Government Bytes


Senator Tackles Key Element of Tax Reform - Business Expensing

by Pete Sepp / /

Perhaps the greatest policy challenge confronting this Congress remains how, exactly, to fulfill leading lawmakers’ promises to systemically reform the income tax law. Even after receiving months of input (informed by years of experience) from industry representatives, legislators, advocacy groups like NTU, and everyday taxpaying citizens, Members of the House’s and Senate’s tax-writing committees still have considerable work to do in crafting a tax reform package for floor consideration. No one said it would be easy.

As these efforts continue, having the right kind of legislative raw material will be vital to building a tax structure that will stand up to political and economic vicissitudes. Last week Senator Jeff Flake (R-AZ) made a helpful contribution toward one element of this vital construction project – the tax treatment of business expenses – by introducing the Small Business Investment Promotion Act (S. 1342). The bill is cosponsored by Sens. Jim Inhofe (R-OK) and Tom Udall (D-NM).

Aside from considerations such as the rate and ease of filing returns, business owners must – to a greater degree than the majority of individual tax filers – consider how expenses will affect their tax bills. Start-up companies may have large initial outlays for their infrastructure, while more mature firms may need to retool to keep up with more modern competitors. Either way, the ability to write off major investments up-front could make the difference in a business’ future growth, or even its survival. 

How would a streamlined, less burdensome tax system recognize this imperative? Under one of the best alternatives, the Fair Tax (H.R. 25/S. 122), expensing for federal tax purposes would be irrelevant. Businesses would no longer be afflicted with income and payroll tax headaches from Washington, and would instead collect a consumption tax if they engaged in retail trade. Otherwise, in a flat or multi-rate profit tax environment, the law should allow 100 percent expensing in the year it occurs, the relief should be available to all businesses, and the provision should be as permanent as statutes permit (i.e., not put on a specific expiration schedule). Senator Flake’s bill makes good strides toward these ends:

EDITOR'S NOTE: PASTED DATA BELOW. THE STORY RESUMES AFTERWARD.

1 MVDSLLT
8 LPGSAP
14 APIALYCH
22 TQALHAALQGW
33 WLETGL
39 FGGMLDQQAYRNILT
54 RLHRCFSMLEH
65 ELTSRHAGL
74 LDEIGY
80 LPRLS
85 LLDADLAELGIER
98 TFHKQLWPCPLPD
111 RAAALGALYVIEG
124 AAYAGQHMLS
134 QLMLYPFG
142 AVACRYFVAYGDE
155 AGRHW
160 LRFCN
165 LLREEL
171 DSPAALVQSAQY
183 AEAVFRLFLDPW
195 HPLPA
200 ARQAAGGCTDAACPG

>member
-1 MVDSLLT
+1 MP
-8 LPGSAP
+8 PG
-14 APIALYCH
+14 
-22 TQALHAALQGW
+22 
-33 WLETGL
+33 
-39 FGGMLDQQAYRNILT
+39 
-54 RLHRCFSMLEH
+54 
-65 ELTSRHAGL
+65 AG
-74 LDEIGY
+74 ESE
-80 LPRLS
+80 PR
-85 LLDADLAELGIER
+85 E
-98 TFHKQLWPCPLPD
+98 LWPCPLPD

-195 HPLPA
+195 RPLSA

• Small businesses could deduct as much as $250,000 of purchases up to $800,000 in a given year on equipment, software, and other critical expenses. Under current law, those levels will fall next year to just $25,000 and $200,000, respectively – sending a terrible signal during a still-fragile economic recovery.
  • These amounts would be adjusted yearly for inflation.
  • The entire provision would be a part of permanent law.

There are of course many meritorious options for addressing the issue of business taxes in general and expensing in particular. For example, Senators Susan Collins (R-ME) and Robert Casey (D-PA) have authored bipartisan legislation (S. 1085) to make the present expensing policy permanent, plus extend for one year the Tax Code’s allowance for bonus depreciation as well as the 15-year straight-line depreciation for certain improvements. These would be positive changes too.

As NTU noted upon introduction of Senator Flake’s bill:

NTU strongly supports tax-policy proposals that permanently expand, simplify, and accelerate expensing for all businesses. Senator Flake's legislation makes admirable progress in applying these principles to small businesses and would, properly timed, be consistent with the framework for tax reform under development in the Ways and Means and Finance Committees. Congress should act to provide business owners with greater certainty and consistency in the tax laws so they can better focus their time and energy on growing the economy.

Here’s hoping Congress can take the preceding sentence to heart and can reach agreement on a reform package that moves our tax system in the right direction.